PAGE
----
Wednesday, December 05, 2012

Visualizing Economic Issues

 The political process driving the decisions about our nation's economic priorities is absurd. It's hard to pry facts out of the discussions by pundits & political operatives. Luckily there are some people doing research, trying to get some actual information.


In particular, the Republicans in Congress are publicly taking a stand for the mega-wealthy top 1% - by proposing to raise the Medicare eligibility age, instead of raising tax rates a few percentage points on the top earners.

Speaker Boehner & the House GOP are taking some flack for their crappy proposals from other conservatives, albeit for the wrong reasons.

Daily Kos

Raising the Medicare age is one of the many stupid, bad ideas floating around these budget discussions right now. It's insane that it's considered "shared sacrifice" when the budget is balanced by screwing old, poor, & sick people. Meanwhile, millionaires and mega-corporations making record profits on the whole are expected to be given a pass.

Paul Krugman summed up the masochist aspect of this approach to economics perfectly:

RAW Story:

I like to personally look into things deeply before making conclusions, so I've actually visited the budget proposal sites for both parties:

The White House

House of Representatives Budget Office

Here is my official analysis of all the budget details:

Although I've read the overviews and scanned some of the content, looking at all those tables & numbers makes me remember how happy I am to not be an accountant. I'm just not too interested in reading pages of charts & figures.

All I know is that things are getting worse for many people & alot better for a few. There are ways to balance society & the economy so capitalist markets can exist, with government playing an effective role in regulating society for the benefit of the population-at-large. 
...I know, I'm a real dreamer.

Anyway since I'm not really trying to pick apart details, I've seen some charts recently that reflect general trends. These trends should be at the center of any discussion of revenues vs. spending cuts to public programs.

First of all, the idea that we should completely avoid taxing the extreme wealth in this country is idiotic. Of course, we also need to cut imprudent government spending & continually reform it all aspects. However, rich people & corporations can obviously afford to sacrifice for the system more than someone disadvantaged or barely getting by. The ultra-wealthy are enjoying the lowest tax rates in 50 years. The financial crisis can't be that bad if we don't need their "sacrifice" too.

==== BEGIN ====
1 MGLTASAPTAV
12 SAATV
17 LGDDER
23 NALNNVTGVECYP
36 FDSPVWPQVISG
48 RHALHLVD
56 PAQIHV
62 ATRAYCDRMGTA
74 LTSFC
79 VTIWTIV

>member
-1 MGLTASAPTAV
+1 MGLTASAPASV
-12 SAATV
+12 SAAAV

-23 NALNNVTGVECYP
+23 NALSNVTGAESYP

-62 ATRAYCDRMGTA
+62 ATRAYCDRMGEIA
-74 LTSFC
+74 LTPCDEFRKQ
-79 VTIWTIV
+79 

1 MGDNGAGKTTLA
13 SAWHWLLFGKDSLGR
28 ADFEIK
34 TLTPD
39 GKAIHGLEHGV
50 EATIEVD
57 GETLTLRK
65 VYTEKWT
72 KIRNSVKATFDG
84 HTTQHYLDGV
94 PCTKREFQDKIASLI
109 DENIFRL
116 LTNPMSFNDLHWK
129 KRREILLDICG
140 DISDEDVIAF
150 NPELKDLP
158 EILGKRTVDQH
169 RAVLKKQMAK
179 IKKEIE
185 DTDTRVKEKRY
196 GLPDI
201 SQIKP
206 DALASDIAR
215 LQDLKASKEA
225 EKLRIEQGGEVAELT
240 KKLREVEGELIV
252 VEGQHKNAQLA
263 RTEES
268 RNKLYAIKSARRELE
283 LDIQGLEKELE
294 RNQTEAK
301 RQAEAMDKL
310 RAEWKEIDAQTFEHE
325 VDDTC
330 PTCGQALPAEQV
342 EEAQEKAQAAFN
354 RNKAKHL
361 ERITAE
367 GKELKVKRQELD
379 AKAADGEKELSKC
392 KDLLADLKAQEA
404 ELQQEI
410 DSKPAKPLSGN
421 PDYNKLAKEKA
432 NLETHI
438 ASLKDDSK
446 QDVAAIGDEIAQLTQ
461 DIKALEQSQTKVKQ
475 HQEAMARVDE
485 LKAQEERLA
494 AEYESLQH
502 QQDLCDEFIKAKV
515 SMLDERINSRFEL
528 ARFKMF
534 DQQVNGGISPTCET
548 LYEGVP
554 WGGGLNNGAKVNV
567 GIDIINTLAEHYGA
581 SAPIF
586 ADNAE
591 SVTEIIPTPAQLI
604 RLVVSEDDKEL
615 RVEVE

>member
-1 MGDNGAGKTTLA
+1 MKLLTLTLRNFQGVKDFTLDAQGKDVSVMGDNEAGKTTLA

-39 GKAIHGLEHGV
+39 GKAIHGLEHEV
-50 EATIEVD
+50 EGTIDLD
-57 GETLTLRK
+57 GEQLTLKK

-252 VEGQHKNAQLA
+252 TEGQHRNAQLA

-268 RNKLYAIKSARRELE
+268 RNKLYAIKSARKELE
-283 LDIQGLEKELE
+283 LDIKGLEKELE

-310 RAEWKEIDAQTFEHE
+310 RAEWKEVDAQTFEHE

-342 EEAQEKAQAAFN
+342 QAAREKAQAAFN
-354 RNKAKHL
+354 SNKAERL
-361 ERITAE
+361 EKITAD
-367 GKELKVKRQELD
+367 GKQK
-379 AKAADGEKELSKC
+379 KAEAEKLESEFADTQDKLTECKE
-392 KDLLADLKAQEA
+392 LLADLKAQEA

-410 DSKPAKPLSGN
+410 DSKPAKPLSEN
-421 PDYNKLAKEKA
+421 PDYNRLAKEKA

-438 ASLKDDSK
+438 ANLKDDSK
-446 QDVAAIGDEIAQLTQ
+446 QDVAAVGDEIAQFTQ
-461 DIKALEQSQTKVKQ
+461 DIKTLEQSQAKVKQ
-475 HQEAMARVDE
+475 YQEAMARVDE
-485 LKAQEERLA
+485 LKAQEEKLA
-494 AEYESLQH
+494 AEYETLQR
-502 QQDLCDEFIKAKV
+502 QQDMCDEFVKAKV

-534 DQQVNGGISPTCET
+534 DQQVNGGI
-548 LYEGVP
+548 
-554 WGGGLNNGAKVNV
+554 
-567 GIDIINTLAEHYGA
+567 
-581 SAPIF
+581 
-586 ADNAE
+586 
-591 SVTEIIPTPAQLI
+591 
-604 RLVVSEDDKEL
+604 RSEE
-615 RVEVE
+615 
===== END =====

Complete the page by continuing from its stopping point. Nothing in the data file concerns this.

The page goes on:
Here's a NYT chart showing the tax rates of the past 50+ years:

One of the funny things about hearing how the Obama Administration is "anti-business" is that corporate profits in general are at record highs. Unfortunately, worker's wages are at an all-time low in relation to GDP. If Chairman 'MAO'bama was really the Great Communist Menace, this would be the exact opposite:

I also think it's clear that the government has a role to play in subsidizing certain industries. The idea of a completely "Free Market" is delusional. People think "entitlements" & "welfare" are giant drains on the economy, but government enables bad behavior through corporate welfare on a much larger scale. The way Wal-Mart takes advantage of its workers is a prime example.

Think by Numbers:

Of course, many of these problems have solutions... some that neither party are willing to advance.

One idea that makes too much sense is a "Medicare-for-All" approach to healthcare. Everybody pays into the healthcare system & it is disengaged from private industry. I don't see why an employer should be responsible for providing private health insurance. It seems like this is an area where the federal government absolutely needs to be involved in taxation to "provide for the general welfare."

Anyway, trying to figure all these problems out is crazy, and it's why I have no desire to get into politics. However, I think it's every citizen's right & duty to speak up about how we think a solution could be found.

1 comment:

provashi jack said...

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